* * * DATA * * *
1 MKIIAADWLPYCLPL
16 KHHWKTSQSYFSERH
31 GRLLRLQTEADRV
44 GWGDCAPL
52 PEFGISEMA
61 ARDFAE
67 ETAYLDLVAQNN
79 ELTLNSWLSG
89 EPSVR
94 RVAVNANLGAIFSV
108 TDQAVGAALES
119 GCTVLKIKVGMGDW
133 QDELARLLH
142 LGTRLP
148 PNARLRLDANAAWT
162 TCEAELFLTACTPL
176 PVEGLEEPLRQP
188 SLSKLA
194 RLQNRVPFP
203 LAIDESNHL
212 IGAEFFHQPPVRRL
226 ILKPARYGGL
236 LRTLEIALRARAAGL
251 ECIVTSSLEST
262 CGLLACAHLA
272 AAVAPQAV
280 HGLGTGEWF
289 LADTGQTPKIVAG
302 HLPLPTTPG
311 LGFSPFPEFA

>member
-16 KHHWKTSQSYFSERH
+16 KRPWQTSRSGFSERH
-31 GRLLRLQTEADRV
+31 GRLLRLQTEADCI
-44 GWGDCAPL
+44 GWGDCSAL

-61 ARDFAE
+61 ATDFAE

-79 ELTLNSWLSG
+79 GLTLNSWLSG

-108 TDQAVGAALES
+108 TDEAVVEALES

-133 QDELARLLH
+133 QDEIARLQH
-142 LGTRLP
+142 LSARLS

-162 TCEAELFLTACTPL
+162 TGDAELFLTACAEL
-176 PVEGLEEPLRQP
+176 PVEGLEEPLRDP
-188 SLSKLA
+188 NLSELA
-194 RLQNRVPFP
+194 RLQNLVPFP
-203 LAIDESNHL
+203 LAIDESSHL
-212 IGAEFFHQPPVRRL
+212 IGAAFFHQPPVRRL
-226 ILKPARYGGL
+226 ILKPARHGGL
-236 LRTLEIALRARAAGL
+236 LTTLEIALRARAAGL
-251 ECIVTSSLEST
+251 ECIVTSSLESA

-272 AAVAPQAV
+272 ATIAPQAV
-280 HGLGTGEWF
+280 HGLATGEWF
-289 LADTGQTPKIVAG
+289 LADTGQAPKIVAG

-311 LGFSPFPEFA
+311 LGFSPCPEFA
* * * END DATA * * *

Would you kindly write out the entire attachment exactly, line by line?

1 MKIIAADWLPYCLPL
16 KHHWKTSQSYFSERH
31 GRLLRLQTEADRV
44 GWGDCAPL
52 PEFGISEMA
61 ARDFAE
67 ETAYLDLVAQNN
79 ELTLNSWLSG
89 EPSVR
94 RVAVNANLGAIFSV
108 TDQAVGAALES
119 GCTVLKIKVGMGDW
133 QDELARLLH
142 LGTRLP
148 PNARLRLDANAAWT
162 TCEAELFLTACTPL
176 PVEGLEEPLRQP
188 SLSKLA
194 RLQNRVPFP
203 LAIDESNHL
212 IGAEFFHQPPVRRL
226 ILKPARYGGL
236 LRTLEIALRARAAGL
251 ECIVTSSLEST
262 CGLLACAHLA
272 AAVAPQAV
280 HGLGTGEWF
289 LADTGQTPKIVAG
302 HLPLPTTPG
311 LGFSPFPEFA

>member
-16 KHHWKTSQSYFSERH
+16 KRPWQTSRSGFSERH
-31 GRLLRLQTEADRV
+31 GRLLRLQTEADCI
-44 GWGDCAPL
+44 GWGDCSAL

-61 ARDFAE
+61 ATDFAE

-79 ELTLNSWLSG
+79 GLTLNSWLSG

-108 TDQAVGAALES
+108 TDEAVVEALES

-133 QDELARLLH
+133 QDEIARLQH
-142 LGTRLP
+142 LSARLS

-162 TCEAELFLTACTPL
+162 TGDAELFLTACAEL
-176 PVEGLEEPLRQP
+176 PVEGLEEPLRDP
-188 SLSKLA
+188 NLSELA
-194 RLQNRVPFP
+194 RLQNLVPFP
-203 LAIDESNHL
+203 LAIDESSHL
-212 IGAEFFHQPPVRRL
+212 IGAAFFHQPPVRRL
-226 ILKPARYGGL
+226 ILKPARHGGL
-236 LRTLEIALRARAAGL
+236 LTTLEIALRARAAGL
-251 ECIVTSSLEST
+251 ECIVTSSLESA

-272 AAVAPQAV
+272 ATIAPQAV
-280 HGLGTGEWF
+280 HGLATGEWF
-289 LADTGQTPKIVAG
+289 LADTGQAPKIVAG

-311 LGFSPFPEFA
+311 LGFSPCPEFA